Herbal supplements to treat ADHD

Seven's On Call with Dr. Jay Adlersberg
June 10, 2008 5:05:53 PM PDT
There is new information about using herbal remedies to treat Attention-Deficit Hyperactivity Disorder (ADHD). Seven's On Call with Dr. Jay Adlersberg.

Up to 30 percent of sufferers do not respond to prescription medication or may experience an adverse reaction to certain drugs. Herbal supplements are often considered by some parents looking for a way to help their children. One of the most popular is St. John's Wort. But a new study finds it does not improve ADHD symptoms.

Adriana Arjona has had difficulty concentrating and staying still.

At age 6, she was diagnosed with ADHD.

"It's difficult, because I can't concentrate as well as everyone else," she said.

Adriana continues to struggle with symptoms. And because her mom is worried about side effects of prescription medications, she instead chose to give her daughter herbal supplements.

One of the mostly commonly used supplements for ADHD is St. John's Wort, a weed that is now commonly sold and has been used for medical purposes for years.

"I think the real concern with St. John's Wort is that, one, we found that it didn't work for ADHD," said Dr. Wendy Weber, of Bastyr University in Washington State..

The study looked at 54 children, ages 6 to 17, with ADHD. Half were given 900 milligrams a day of St. John's Wort for eight weeks, while the others received a placebo.

"We found that the individuals who took St. John's Wort did no better than the children who took the placebo," Dr. Weber said. "So we saw no beneficial effect of St. John's Wort in our trial."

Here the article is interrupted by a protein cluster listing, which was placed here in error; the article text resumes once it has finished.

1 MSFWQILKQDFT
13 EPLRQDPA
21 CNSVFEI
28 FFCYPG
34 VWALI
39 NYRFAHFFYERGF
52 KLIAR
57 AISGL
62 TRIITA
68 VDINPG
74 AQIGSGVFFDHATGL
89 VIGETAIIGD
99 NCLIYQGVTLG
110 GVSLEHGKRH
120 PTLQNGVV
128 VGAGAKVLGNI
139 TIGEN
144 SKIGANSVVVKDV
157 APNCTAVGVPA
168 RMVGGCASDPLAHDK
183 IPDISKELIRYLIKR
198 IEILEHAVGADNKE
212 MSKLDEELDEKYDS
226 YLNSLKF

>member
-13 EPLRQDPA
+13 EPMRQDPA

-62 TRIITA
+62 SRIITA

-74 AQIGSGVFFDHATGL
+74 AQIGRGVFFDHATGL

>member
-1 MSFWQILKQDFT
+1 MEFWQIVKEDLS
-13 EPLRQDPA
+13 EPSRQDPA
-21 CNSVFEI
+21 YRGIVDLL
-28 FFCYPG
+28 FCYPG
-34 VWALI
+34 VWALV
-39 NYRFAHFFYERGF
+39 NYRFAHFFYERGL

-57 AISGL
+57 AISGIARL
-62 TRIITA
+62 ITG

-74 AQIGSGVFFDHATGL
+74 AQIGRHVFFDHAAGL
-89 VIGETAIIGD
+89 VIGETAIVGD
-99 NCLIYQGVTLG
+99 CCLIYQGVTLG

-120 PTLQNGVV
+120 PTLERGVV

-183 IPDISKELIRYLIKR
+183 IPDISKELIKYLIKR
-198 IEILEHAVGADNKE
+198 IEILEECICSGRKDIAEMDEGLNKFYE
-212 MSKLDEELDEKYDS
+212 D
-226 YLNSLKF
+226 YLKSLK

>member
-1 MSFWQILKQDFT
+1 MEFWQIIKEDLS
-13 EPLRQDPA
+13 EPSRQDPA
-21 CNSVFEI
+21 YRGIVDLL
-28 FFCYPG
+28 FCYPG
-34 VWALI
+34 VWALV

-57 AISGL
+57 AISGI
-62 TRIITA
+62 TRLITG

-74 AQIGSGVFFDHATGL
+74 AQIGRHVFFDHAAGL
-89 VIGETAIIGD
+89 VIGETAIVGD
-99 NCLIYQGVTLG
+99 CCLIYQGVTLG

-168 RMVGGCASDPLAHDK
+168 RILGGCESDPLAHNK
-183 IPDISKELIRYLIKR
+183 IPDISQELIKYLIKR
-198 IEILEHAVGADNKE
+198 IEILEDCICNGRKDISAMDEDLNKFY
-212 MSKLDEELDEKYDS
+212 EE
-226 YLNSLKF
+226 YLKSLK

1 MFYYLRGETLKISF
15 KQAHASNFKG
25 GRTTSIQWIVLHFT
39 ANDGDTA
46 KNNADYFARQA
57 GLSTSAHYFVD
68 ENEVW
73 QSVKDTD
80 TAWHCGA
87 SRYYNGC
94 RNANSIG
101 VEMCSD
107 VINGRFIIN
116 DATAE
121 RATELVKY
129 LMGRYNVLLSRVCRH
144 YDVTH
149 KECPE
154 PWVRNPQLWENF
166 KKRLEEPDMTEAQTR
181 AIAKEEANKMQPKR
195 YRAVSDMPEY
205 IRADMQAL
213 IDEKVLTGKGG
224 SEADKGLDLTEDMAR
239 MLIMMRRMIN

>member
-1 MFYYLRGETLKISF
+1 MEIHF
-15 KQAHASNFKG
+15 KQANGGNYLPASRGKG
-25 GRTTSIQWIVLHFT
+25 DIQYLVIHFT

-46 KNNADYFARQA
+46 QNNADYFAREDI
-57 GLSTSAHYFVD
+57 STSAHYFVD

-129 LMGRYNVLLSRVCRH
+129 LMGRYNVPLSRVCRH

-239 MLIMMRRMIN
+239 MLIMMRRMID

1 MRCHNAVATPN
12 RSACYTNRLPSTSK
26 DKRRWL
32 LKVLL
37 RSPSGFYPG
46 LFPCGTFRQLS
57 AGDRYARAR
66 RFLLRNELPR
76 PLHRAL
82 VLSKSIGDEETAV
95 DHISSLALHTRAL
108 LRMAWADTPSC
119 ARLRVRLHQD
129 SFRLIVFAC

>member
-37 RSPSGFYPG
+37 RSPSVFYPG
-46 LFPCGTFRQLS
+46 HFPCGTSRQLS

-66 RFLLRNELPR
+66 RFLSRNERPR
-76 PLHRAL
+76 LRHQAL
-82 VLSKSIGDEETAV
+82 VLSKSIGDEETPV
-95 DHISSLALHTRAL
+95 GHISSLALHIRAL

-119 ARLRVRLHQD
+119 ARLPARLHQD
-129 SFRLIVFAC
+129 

Researchers looked at ADHD symptoms of restlessness, hyperactivity and lack of concentration, which persisted.

"Even though it's a natural product, it does not necessarily mean that it's safe," Dr. Weber said. "And so you always want to talk to your healthcare provider about using those natural treatments and keep them informed, because there can be interactions."

For Adriana, ADHD has become a way of life. Coping with the symptoms are part of her ongoing struggle to carry on.

"I guess it's a lifestyle," she said. "There's nothing that's going to make it go away. So i understand that this is just something I have to work on."

Sometimes, St. John's Wort is included in other supplements being used to treat ADHD. Parents should always discuss all medications, especially those bought over the counter, with their child's doctors. Sometimes these herbs can have interactions with other medications or can change the way things work.


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